By: Bryan Montgomery
Rating: 8 out of 10
The next step in the ever-evolving Marvel Cinematic Universe, Ant-Man is the first MCU film to deal with the repercussions from Avengers: Age of Ultron, doing so with a marginalized story mixing a crime caper with superhero powers. Paul Rudd and Michael Douglas shine in this surprisingly successful installment in the MCU, mixing enough humor and action to allow viewers to forgive its missteps and welcome yet another superhero to the long list of MCU tent poles.
Eager to stop the power-hungry Darren Cross (Corey Stoll), Hank Pym (Douglas) enlists the help of good-hearted thief Scott Lang (Rudd) to steal a suit designed by Cross using Pym’s technology. To assist with this task, Lang is given access to a suit, which allows him to shrink to the size of an ant and possess superhuman strength.
Despite the trailers alluding to a serious, dark Marvel film, Ant-Man is surprisingly hilarious, much of which is due to the lead actor and a strong supporting cast. Anyone concerned that Rudd wouldn’t be able to make the transition from comedic actor to action star will be pleasantly surprised, as Rudd slips convincingly into the role and succeeds to a strong degree. The star of the film, however, is Michael Pena, who plays Luis, Lang’s former cellmate and fellow thief. Pena is hilarious and actually plays a key piece throughout the film, spectacularly doing so through his flashback sequences where Lang learns of his next thieving adventure.
Rudd is more than capable in the lead role, but excels due to the amount of heart put forth into Lang. One key piece of Lang’s character is his daughter, who is played by Abby Ryder Fortson, who is his key motivator throughout the film. Lang is an outstanding thief, but has a huge heart as well, a majority of which can be attributed to his daughter.
As the film moves on, we see more of Lang’s good-guy nature, leading to a great opening movie for this new character in the MCU. By the end of Ant-Man, Lang has earned his spot amongst the rest of the stacked roster as a regular guy who has been gifted purpose and is able to shoulder the load that responsibility requires.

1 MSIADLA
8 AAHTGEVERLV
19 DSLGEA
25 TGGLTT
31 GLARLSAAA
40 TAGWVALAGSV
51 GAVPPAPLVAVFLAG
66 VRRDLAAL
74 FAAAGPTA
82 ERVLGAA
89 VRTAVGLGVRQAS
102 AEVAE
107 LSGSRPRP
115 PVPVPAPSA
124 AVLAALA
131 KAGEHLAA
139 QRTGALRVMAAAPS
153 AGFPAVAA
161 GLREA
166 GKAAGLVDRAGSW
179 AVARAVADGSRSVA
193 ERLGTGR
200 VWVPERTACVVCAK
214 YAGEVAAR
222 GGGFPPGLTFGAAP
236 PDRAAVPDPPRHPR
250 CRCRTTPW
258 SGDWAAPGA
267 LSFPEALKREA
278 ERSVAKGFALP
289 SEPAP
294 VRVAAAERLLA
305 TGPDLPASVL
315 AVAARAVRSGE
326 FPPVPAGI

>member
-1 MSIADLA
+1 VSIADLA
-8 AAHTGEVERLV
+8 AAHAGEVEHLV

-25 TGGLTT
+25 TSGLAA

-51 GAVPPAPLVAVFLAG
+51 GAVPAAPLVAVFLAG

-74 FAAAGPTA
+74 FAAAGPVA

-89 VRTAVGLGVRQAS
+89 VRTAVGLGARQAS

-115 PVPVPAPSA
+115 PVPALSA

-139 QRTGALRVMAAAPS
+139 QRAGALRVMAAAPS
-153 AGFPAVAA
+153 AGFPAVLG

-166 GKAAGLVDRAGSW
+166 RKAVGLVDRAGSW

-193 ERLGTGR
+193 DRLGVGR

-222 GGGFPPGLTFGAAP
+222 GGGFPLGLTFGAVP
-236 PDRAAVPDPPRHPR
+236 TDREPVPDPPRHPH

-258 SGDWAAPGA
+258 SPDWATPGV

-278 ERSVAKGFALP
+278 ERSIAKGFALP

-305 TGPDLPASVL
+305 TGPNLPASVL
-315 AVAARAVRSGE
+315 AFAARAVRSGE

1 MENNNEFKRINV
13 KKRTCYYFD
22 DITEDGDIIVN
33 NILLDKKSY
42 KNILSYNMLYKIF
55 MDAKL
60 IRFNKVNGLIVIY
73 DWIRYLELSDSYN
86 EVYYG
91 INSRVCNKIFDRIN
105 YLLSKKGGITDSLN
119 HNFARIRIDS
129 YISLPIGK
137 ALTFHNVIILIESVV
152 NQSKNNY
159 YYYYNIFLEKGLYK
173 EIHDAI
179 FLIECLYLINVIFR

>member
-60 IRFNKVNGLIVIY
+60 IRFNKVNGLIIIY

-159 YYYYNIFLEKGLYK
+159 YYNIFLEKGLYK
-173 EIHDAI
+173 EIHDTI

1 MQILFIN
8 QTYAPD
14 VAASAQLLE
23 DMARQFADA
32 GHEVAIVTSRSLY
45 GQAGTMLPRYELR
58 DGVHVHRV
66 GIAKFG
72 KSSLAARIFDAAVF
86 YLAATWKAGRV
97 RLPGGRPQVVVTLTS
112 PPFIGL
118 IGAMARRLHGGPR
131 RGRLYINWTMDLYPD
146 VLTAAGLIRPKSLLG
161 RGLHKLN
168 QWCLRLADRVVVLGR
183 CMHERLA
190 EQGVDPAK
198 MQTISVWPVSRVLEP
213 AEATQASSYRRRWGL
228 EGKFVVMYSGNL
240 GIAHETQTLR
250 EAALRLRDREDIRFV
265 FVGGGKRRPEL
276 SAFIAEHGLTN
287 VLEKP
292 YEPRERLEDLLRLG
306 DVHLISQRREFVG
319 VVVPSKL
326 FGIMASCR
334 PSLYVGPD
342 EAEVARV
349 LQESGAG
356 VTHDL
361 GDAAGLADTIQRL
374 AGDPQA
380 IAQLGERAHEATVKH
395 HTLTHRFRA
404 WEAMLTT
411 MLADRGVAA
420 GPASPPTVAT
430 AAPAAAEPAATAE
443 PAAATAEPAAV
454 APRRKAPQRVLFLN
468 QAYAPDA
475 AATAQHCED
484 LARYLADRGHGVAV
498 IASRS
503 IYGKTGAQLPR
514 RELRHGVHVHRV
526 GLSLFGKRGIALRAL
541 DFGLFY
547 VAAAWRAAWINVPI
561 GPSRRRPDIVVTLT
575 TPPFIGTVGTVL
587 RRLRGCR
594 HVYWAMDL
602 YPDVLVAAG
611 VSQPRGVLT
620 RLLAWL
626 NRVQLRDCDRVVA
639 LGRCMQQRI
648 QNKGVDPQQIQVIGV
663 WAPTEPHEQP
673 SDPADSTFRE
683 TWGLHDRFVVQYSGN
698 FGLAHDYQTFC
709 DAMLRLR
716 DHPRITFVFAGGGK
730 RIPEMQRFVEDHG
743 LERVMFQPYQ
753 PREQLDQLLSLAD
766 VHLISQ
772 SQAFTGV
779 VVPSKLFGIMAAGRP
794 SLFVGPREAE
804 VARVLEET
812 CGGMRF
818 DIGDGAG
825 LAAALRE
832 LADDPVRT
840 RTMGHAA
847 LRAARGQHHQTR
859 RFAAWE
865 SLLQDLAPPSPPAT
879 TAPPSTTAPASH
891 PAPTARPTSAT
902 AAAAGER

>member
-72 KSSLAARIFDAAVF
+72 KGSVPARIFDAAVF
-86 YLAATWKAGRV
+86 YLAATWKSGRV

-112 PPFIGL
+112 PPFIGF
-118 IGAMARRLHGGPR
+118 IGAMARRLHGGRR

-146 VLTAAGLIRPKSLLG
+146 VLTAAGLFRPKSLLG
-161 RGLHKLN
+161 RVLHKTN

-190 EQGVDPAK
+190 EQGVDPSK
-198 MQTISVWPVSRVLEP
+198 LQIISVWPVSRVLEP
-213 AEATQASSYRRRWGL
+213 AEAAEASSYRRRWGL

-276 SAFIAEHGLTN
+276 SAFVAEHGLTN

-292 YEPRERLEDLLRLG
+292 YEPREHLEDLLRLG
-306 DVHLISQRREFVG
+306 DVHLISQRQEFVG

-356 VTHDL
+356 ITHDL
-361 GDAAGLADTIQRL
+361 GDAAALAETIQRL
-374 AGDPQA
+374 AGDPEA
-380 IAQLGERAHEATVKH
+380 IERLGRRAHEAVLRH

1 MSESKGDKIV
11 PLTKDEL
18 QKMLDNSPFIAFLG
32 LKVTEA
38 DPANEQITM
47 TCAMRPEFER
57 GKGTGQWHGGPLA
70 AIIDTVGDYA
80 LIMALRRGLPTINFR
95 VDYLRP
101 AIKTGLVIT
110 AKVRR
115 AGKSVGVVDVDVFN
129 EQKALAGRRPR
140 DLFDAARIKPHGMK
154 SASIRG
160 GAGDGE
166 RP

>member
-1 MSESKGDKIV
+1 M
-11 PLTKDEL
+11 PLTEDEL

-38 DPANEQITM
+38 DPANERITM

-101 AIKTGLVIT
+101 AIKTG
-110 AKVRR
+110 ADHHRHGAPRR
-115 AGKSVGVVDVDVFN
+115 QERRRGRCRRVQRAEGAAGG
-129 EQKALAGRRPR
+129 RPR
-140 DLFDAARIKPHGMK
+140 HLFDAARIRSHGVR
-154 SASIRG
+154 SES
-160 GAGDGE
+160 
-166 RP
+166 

Evangeline Lilly joins Douglas as Pym’s daughter Hope van Dyne, taking her father’s role as a key executive at Pym Industries. Both Lilly and Douglas are able to hold their own amidst a great cast, with Douglas mimicking Lang’s soft-hearted soul while Lilly serves as the hard-hitting (physically and figuratively) and hard-nosed daughter of Pym.
The heart and soul of Ant-Man rests in the connection between parents and their children, where Lang’s connection with his daughter is the focal point of his character, the reconstruction of the relationship between Pym and Hope is the secondary driving force of the film. It’s great to see Lilly placed so prominently in the film, never more so than in the obligatory mid-credits scene, which essentially guarantees that we will be seeing more of Hope in the immediate future.
Ant-Man finds its place in the larger MCU about midway through the movie, when a mission Lang must undertake puts him face-to-face with one of the new slew of Avengers. However, despite the obvious need to put these characters together, the moment doesn’t feel forced. In fact, Ant-Man is a great addition to the larger universe, as the MCU needs someone to take over where Hawkeye is leaving off from; providing a regular man, even one that has been awarded a super ability, who can bring perspective to a universe where Iron Man, Thor and the Hulk exist is a welcome diversion that makes the MCU seem just a little more grounded.
The key focal point of Ant-Man is a superhero-fueled caper film, but the action-packed third act also delivers immensely. The final bout between Lang and Cross, who utilizes a similar super-powered suit and calls himself Yellow jacket, is hilarious and exciting. A majority of the battle takes place on a child’s train track, and with the two fighting in their minimized state, the battle is absolutely epic, which makes it only more humorous when the perspective changes scales in the middle of an explosive moment.
Ant-Man’s greatest failure is its inability to create a memorable villain. Stoll’s turn as Cross is strong, but as has become customary in most installments of the MCU, he isn’t around long enough to make a major splash. It would have been a nice change of pace to have Cross’ character move forward in the MCU, perhaps forging an alliance with Crossbones from The Winter Soldier or something of the sort, but Ant-Man suffers due to the brief time that this central villain stays on screen.
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The final chapter of MCU phase two, Ant-Man adds a welcome everyday man to the MCU, doing so in the most heartfelt chapter of the universe. Rudd, Douglas, Lilly and Pena all bring fresh ingredients to the oversaturated table, resulting in a debut film that doesn’t rank at the top of the MCU, but is strong enough to be one of the best debut films. Fans should be excited where the MCU will be able to take Lang after this opening salvo and even more excited for phase three after Ant-Man closes the stellar phase two.